27 November 2012

An overview of the role of Ofsted since its inception in 1992 is published today by RISE (Research and Information on State Education) as part of its RISE reviews series.

The review is a valuable study of an organisation which has hardly been out of the news since its start. It has been written by Adrian Elliott, former headteacher, school inspector and author of State Schools Since the 1950s: The Good News.

Adrian Elliott said:

Ofsted continues to divide opinion more than any other part of the English educational system. Many believe it has removed creativity from the classroom and driven good teachers out of the profession through a climate of fear. Others believe it has been a major force for school improvement by ending decades of secrecy about what actually happens behind the classroom door. Either way it is arguably the most influential body in education today.


Ofsted was set up following a period of sustained criticism of English state education. Government policy after 1992 was to ensure all schools were inspected regularly in a rigorous and transparent process. Reports were to be written to a common format accessible to parents and judgements on schools consistent. Ken Clarke, the then education secretary, intended that it should “take the mystery out of education”.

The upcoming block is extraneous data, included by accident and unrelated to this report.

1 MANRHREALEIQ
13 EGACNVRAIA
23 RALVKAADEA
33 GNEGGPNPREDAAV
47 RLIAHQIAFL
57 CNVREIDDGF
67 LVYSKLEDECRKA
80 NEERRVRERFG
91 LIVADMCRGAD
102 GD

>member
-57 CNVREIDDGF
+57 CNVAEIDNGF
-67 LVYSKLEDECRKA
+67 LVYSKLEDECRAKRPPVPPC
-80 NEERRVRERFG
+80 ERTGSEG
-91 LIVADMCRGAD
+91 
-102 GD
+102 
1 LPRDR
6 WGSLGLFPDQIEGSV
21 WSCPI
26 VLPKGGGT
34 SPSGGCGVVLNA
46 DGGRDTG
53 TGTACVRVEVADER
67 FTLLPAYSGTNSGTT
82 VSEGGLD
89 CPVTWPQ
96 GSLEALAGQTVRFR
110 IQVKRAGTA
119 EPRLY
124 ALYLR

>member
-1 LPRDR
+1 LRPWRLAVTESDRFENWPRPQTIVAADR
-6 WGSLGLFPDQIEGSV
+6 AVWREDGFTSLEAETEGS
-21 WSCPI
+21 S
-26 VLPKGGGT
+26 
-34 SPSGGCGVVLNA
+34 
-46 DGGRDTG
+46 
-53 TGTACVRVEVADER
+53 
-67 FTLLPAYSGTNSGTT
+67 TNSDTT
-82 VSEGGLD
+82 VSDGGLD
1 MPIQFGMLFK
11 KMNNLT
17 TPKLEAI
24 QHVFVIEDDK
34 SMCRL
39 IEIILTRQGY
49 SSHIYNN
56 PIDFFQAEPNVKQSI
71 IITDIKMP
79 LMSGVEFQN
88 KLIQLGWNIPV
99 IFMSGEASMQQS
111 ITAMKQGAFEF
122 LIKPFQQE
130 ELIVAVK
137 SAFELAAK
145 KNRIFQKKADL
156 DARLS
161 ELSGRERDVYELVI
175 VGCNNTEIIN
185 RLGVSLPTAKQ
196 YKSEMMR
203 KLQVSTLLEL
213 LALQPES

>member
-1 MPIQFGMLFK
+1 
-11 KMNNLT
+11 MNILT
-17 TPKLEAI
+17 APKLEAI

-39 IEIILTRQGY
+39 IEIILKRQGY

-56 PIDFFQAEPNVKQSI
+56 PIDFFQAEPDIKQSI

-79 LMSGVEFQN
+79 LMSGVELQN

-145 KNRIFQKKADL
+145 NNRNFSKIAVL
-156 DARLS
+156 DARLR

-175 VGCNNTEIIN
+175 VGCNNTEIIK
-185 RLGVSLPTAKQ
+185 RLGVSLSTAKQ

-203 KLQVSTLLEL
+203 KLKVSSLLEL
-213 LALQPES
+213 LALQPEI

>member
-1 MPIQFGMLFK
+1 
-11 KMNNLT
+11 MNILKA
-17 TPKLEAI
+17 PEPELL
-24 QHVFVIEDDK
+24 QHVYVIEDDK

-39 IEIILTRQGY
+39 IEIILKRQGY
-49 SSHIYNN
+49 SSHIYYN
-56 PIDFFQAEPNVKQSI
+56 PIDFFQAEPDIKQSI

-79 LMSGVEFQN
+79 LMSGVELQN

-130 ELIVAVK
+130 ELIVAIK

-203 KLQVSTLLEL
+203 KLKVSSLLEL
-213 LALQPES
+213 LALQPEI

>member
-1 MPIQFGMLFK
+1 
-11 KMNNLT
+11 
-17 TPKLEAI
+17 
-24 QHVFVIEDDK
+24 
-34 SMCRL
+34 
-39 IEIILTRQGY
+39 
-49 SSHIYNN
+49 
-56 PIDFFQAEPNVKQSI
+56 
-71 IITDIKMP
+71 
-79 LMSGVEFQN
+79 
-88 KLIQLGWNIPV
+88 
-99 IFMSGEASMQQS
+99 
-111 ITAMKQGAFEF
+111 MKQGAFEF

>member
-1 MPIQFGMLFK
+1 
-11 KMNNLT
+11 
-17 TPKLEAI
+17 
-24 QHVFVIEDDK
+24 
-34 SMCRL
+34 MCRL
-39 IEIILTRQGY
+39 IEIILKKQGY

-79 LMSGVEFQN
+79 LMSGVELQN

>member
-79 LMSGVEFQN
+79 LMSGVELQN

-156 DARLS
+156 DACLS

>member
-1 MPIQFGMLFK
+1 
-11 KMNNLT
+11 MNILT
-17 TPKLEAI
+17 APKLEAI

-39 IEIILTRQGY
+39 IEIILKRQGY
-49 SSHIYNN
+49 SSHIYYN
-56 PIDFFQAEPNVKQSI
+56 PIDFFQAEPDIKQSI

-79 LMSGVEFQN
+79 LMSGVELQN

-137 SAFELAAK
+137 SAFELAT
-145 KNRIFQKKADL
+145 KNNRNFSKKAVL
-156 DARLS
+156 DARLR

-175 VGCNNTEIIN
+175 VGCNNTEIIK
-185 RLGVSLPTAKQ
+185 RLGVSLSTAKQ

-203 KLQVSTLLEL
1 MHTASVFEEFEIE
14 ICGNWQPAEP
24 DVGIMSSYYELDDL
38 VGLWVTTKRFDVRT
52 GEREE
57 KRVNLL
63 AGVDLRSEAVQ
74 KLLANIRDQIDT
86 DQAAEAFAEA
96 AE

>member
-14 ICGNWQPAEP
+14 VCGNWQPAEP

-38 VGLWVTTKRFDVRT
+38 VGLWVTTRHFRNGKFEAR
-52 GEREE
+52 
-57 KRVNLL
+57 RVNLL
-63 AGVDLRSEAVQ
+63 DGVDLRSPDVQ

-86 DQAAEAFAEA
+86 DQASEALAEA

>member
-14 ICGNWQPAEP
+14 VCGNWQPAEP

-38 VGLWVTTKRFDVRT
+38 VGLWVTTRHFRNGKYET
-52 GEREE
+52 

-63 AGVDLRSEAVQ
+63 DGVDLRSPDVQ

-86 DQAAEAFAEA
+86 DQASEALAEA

By the late 1990s all English schools had been inspected whilst the high profile and controversial views of the chief inspector, Chris Woodhead, fuelled a continuing debate over standards. After Woodhead’s departure, Ofsted adopted a more collaborative approach to schools and encouraged them to evaluate their own performance. Now the coalition government is simplifying and toughening inspection.

The review chronicles each of these key stages in the development of Ofsted and puts them into context through two decades of change in education.

Notes to editors

1. Twenty years inspecting English schools – Ofsted 1992-2012 can be downloaded now from the RISE website

2. RISE is the Research and Information on State Education Trust. It is a charity which commissions reports and provides information on state education. RISE reports have covered many issues of particular interest to parents, such as class size, home-school agreements, parental involvement in Ofsted inspections, school complaints procedures, parent governor representatives, parents and new schools, and school admissions.

3. As a charity RISE is dependent on donations to carry out its work. Publication of this review has been with the support of ASCL, ATL and the NUT. To donate please follow this link.

Read summary or download full review